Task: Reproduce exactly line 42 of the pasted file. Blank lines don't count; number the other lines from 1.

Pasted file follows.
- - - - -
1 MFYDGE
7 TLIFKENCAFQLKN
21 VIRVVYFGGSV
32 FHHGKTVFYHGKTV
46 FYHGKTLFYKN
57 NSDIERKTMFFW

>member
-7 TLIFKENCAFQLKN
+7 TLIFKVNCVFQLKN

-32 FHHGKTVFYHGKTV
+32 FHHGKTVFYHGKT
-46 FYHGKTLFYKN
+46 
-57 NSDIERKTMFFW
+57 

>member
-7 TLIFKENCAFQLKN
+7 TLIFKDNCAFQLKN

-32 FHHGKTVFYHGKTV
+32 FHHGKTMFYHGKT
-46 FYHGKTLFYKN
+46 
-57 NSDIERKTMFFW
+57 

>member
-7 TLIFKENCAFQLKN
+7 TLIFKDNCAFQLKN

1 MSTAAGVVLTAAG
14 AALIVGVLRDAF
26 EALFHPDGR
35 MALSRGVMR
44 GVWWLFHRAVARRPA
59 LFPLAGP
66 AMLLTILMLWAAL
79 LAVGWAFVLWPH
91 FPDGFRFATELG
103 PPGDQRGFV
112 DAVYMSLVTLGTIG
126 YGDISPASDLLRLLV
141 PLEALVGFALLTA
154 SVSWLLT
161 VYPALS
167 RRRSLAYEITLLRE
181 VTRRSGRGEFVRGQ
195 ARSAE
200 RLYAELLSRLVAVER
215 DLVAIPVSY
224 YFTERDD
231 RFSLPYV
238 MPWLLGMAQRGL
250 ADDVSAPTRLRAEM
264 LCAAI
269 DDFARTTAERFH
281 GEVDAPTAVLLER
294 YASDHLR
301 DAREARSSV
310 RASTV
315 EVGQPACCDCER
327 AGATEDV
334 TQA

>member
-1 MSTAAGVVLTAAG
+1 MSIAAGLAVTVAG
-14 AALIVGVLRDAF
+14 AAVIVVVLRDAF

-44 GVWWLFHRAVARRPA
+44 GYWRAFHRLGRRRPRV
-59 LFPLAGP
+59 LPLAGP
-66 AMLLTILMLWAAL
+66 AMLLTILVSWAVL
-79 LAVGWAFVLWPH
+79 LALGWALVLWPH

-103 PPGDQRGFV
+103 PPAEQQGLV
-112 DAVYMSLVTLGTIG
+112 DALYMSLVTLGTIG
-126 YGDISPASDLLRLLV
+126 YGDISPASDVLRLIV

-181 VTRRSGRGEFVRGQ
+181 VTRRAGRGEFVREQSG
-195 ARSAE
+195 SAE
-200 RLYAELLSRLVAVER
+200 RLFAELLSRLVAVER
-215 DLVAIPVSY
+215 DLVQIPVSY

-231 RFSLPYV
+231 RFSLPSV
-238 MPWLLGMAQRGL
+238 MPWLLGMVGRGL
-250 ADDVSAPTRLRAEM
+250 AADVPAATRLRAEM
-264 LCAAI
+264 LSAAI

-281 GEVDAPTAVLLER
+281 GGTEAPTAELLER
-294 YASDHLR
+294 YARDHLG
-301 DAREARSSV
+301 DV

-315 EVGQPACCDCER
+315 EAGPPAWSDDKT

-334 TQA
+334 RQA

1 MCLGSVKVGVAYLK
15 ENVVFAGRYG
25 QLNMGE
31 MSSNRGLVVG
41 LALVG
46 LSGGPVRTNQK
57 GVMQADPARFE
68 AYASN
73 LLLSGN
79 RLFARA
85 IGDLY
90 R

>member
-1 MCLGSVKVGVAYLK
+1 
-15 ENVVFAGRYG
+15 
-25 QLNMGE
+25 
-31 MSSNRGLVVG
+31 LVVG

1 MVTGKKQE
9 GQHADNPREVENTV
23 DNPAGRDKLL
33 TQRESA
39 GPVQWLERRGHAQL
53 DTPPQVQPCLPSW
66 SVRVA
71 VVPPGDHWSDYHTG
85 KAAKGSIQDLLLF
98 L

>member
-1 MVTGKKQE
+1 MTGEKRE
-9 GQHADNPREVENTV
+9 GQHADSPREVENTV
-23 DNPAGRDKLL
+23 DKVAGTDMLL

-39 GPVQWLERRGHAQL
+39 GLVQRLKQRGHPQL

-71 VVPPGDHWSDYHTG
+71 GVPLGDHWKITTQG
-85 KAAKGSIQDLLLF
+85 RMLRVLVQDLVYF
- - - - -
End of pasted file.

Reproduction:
161 VYPALS